“Democrats ran an Establishment candidate and look what happened. Trump is probably worse but the Left was not convinced on Hillary’s record,” said Lenny Charles, who formerly ran the Independent News Network (INN). “Without proper commitment to liberal causes, Democrats are just limousine liberals. That’s how they ran in 2016, and that’s not going to win anything.”
In the wake of the election, numerous activist groups have sprouted up with the goal of finding ways to turn the energy and dedication that led to the Women’s Marches into concrete political action.
Groups like Daily Grab Back and Wall-Of-Us recommend specific actions that individuals can take to make a difference, while the website Indivisible provides guidelines for how to organize locally to put pressure on members of Congress, using tactics taken directly from the Tea Party movement.
Local pressure is already starting to generate results. Last week, a Republican congressman from Colorado got into hot water with his constituents when he ran away from a crowd of voters demanding answers about the potential repeal of the Affordable Care Act, which could take health coverage away from millions. And large-scale call-in campaigns to members of Congress by constituents have begun, leading to acknowledgment of their efforts from some of the targeted members.
Beyond the Tea Party, the marches bring to mind other mass protest movements of the country’s past — the Vietnam war protests in the 1960s, Martin Luther King Jr.’s March on Washington in 1963, and the Million Man March in 1995.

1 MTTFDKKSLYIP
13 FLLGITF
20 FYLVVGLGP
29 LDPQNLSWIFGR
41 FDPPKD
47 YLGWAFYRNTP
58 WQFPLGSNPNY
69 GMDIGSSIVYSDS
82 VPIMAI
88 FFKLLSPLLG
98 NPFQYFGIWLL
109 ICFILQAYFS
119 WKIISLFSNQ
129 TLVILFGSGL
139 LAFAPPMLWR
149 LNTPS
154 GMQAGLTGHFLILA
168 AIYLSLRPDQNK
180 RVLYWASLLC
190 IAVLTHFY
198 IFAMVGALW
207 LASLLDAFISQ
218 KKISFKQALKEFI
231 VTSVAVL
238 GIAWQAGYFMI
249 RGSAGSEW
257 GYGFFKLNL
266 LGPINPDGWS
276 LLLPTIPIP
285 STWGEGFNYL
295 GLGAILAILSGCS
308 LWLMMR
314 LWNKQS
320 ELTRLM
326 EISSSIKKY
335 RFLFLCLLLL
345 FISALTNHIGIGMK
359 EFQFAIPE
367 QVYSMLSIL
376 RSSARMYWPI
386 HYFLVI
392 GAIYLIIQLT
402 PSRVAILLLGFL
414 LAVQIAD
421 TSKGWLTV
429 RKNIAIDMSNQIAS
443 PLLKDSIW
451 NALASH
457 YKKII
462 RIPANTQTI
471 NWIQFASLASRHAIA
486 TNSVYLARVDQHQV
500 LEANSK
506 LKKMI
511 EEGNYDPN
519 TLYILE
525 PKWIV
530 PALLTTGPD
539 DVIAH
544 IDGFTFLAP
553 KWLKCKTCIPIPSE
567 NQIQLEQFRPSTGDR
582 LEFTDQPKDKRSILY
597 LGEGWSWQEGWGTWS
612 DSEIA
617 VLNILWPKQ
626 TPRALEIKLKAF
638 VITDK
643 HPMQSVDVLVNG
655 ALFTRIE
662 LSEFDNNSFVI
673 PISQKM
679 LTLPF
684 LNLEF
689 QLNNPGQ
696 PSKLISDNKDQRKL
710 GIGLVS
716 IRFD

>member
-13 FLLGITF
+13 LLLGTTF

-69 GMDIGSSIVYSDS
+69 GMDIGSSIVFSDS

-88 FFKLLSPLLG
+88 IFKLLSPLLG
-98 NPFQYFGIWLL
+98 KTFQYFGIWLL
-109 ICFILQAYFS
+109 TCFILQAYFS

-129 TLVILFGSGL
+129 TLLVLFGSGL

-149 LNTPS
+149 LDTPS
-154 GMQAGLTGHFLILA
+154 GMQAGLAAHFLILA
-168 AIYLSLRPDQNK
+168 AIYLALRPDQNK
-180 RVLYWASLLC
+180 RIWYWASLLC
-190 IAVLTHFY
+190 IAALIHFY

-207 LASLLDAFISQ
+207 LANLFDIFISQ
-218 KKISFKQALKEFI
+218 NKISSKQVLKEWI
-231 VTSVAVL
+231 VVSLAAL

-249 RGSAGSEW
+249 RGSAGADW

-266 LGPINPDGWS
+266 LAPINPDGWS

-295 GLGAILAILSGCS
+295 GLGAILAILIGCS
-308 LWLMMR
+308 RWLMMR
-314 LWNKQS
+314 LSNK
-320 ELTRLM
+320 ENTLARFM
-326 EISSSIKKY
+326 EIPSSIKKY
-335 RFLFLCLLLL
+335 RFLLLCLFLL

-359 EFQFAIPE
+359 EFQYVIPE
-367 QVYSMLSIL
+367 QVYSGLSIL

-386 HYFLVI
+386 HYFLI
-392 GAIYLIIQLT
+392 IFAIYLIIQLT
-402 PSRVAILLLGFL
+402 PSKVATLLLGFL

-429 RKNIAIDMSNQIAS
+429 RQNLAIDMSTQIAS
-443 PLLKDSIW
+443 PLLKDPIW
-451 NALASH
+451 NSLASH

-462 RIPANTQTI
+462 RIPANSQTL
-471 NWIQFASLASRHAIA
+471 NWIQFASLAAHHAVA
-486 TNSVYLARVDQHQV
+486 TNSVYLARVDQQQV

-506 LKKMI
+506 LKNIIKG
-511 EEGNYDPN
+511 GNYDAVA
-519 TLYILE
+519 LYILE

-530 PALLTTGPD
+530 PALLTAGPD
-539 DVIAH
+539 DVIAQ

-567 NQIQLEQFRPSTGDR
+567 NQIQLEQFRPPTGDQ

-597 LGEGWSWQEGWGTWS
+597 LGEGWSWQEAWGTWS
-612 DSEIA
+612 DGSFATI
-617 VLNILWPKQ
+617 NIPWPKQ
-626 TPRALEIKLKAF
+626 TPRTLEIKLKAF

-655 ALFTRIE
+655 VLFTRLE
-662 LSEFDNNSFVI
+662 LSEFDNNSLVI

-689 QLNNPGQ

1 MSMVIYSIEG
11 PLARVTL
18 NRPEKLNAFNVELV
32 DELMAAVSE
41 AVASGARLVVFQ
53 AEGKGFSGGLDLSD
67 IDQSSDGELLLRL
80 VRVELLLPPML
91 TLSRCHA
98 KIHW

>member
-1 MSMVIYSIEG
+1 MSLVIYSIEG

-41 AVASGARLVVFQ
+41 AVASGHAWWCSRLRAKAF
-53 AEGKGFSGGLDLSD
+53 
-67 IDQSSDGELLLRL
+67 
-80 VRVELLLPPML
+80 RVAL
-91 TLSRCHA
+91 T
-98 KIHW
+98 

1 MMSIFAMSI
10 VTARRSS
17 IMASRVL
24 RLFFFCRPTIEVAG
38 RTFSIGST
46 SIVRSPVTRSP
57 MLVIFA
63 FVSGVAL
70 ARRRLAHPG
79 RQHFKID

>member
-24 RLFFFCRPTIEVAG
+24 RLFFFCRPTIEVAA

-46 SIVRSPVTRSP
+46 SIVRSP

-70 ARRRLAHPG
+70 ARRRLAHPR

For Obi, an architect living in DC who participated in Saturday’s march and only provided his first name, the new political movement will have to take advantage of the best of the past in order to be successful. “It has to be an exclamation point, not a flashpoint,” he told WhoWhatWhy, emphasizing the need to put the march into the context of continued action, not an isolated incident. “We have to show that it means something.”
For some activists, the march means more than they could have imagined before the election. Marceleen Mosier, a 37-year-old communications director from an area of northern Wisconsin that went heavily for Trump, sees it as her duty to run for office when she gets back home. In her view, her state has become gerrymandered beyond reason (a federal judge recently struck down its electoral district apportionment scheme), and she wants to go from marching in Washington to running in Wisconsin.
“I live in a place where everyone loves Trump, and I wanted to be in a place where everybody loves equality,” Mosier told WhoWhatWhy. She hopes that she can make a difference in her community, using her skills in communication to convince people of values she cares about.
Mosier is partnering with Emerge America, a group that encourages women to run for office in the Democratic Party. The day after the march, Emily’s List, a women’s advocacy organization, held a training session for 500 women hoping to enter politics. A collection of former Clinton and Obama campaign staffers just launched Run For Something, which helps people under 35 seek office for the first time.
“After the 2016 election we saw the need to build a bench of candidates from the town level all the way to the presidential level that support progressive values,” stated Amanda Litman, a Hillary For America alum and co-founder of Run for Something.
For many participants on Saturday, the Women’s March offered welcome proof that they were not alone in their new-found determination to change the political equation from the ground up.
“Things are bad in Wisconsin,” Mosier told WhoWhatWhy. “I’m bringing good vibes back home.”
Dan Engelke contributed to this article.
Related front page panorama photo credit: Adapted by WhoWhatWhy from Women’s March (Ted Eytan / Flickr – CC BY-SA 2.0).